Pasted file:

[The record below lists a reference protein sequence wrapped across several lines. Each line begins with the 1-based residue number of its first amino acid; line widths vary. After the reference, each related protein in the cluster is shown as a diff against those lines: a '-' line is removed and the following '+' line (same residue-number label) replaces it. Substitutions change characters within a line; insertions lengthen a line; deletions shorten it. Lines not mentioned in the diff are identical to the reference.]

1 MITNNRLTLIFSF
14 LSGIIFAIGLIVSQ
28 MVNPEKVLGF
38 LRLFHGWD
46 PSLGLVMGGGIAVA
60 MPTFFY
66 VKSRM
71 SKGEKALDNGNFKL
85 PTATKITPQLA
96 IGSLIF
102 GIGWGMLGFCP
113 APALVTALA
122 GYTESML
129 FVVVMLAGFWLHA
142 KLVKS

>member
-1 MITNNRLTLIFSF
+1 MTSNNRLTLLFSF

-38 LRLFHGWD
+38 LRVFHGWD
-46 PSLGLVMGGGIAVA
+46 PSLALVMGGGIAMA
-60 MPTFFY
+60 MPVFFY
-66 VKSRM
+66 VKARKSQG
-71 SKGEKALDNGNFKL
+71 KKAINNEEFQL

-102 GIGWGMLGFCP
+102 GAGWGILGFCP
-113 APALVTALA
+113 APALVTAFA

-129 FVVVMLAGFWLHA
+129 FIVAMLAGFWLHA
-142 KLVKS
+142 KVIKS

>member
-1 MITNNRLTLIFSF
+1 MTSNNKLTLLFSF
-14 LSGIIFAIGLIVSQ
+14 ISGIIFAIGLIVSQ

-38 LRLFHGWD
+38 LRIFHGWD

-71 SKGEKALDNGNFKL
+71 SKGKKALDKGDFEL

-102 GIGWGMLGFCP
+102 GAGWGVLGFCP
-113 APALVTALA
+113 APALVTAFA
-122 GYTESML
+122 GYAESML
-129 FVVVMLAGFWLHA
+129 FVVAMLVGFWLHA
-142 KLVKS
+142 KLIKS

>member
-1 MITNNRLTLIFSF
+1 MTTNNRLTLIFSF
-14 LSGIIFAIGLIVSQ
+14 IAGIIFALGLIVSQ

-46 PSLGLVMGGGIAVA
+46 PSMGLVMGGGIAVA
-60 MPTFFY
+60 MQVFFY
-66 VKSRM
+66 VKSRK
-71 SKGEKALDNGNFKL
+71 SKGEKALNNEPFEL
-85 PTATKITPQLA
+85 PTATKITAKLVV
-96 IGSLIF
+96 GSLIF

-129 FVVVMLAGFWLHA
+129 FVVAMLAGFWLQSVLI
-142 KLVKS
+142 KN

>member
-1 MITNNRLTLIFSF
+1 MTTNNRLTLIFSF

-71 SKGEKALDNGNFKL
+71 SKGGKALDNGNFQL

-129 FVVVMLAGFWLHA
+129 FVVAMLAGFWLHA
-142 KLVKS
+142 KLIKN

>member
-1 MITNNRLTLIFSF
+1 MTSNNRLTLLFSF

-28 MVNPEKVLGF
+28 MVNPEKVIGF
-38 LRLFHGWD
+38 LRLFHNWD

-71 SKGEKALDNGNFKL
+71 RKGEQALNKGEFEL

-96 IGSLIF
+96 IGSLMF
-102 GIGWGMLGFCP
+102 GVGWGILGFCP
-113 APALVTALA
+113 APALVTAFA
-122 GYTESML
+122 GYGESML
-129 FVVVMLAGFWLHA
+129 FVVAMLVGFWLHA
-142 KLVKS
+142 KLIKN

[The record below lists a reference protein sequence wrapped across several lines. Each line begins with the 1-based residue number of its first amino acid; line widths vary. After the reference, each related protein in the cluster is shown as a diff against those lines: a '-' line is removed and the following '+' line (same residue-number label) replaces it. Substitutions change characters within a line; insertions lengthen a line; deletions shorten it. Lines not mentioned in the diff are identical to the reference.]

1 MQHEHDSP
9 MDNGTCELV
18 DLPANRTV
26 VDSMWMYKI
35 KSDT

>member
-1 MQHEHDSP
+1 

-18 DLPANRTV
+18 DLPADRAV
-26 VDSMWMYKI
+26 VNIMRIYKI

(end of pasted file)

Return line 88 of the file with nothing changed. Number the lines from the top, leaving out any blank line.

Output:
-1 MITNNRLTLIFSF